Is now a good time to start international investing?
Photo: Victor Hancek. Source: Picjumbo
Most investors have a home-bias in their portfolio. That is, they own a higher percentage of domestic stocks than a globally diversified portfolio would indicate. This is true for folks who tout indexing as well as for active managers who pick stocks. US-based investors prefer US stocks; UK investors prefer shares listed in London; Japan-based investors prefer Japanese stocks, and so on.
There are several reasons behind this. Familiarity bias means we prefer what we know to something we haven’t heard of before. This holds true in many areas of life, not just investments. Localism also means we tend to “root for the home team,” so we’re over-optimistic about the growth potential of our home country. Availability affects investors – it can be hard to purchase many good companies because of the costs of setting up accounts overseas, and they may not have shares listed here. And risks of overseas investing can be overstated. Foreign companies are often listed as among the riskiest investments, despite the well-documented risk reduction that global diversification brings.
In the US, investors today also experience recency bias: what has happened most recently is assumed to be the normal state of things. For four of the last five years, the US has done better than the rest of the world, and over this period it has done dramatically better – growing 6% per year more than non-US markets.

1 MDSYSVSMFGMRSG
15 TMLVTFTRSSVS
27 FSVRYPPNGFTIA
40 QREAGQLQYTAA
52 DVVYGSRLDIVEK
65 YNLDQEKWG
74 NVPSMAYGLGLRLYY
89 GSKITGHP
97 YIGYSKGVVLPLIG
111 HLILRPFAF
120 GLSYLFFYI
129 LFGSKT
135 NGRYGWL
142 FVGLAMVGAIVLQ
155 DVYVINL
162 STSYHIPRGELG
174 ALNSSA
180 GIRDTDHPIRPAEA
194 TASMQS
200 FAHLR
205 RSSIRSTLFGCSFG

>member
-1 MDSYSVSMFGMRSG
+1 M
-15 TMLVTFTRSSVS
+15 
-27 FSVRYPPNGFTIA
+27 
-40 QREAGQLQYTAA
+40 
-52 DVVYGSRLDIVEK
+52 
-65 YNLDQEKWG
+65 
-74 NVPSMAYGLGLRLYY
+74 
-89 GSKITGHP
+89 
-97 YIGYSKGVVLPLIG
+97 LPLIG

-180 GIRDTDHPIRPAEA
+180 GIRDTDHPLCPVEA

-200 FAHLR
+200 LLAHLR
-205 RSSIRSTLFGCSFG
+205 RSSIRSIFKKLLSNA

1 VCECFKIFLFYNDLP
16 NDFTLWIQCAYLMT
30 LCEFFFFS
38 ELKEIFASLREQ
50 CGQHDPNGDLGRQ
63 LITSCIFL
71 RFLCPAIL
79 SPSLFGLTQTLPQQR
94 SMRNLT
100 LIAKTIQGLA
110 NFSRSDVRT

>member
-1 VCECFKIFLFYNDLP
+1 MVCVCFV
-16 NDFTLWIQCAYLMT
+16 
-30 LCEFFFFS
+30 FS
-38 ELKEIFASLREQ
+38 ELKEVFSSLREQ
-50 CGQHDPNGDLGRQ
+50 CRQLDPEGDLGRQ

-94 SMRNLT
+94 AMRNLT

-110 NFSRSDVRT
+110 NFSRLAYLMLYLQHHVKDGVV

So is this the time to go global, and shift some of those high-performing US assets to overseas markets? The inverse question is also relevant: is this the time UK or Japan-based investors who have US-domiciled assets to “come home,” or at least reduce their exposure to US equities? After all, mean-reversion is a well-studied phenomenon: trees don’t grow to the sun, and markets can’t diverge forever. If markets mean-revert, non-US markets should eventually do better that the US.
A lot of people also point to relative market valuations as a red flashing light. High P/E or P/B ratios can’t head higher forever. But when you consider the recent financial performance of US markets, the ratios don’t seem especially out of line.
Source: Morningstar, 361 Capital
The US is about 50% more expensive than Emerging Markets or Asia, but it’s ROE (return on equity) and ROA (return on assets) are about 50% higher. It’s about 10% more expensive than Europe, but its financial performance has been about 10% better. In only one area the ratios for the US raise concerns: it’s debt-to-capital, which is also elevated. That’s arguably a lot higher because of US tax policy, which favors corporations’ issuing bonds to buy back equities. In the long run, an elevated debt-to-capital ratio creates more risk. But the biggest debt issuers also have large cash deposits frozen in overseas accounts – another factor driven by tax policy. Still, a higher debt level increases risks for equity investors, who have fewer rights if something goes wrong.
In the end, the strongest case for diversifying globally doesn’t come from anticipating returns but from reducing risk. “Give portions to seven, even to eight, for you do not know what disaster may come upon the land” (Eccles. 11:2). US markets have been strong, and may continue to be strong. But the US economy isn’t the only source of wealth in the world.
Douglas R. Tengdin, CFA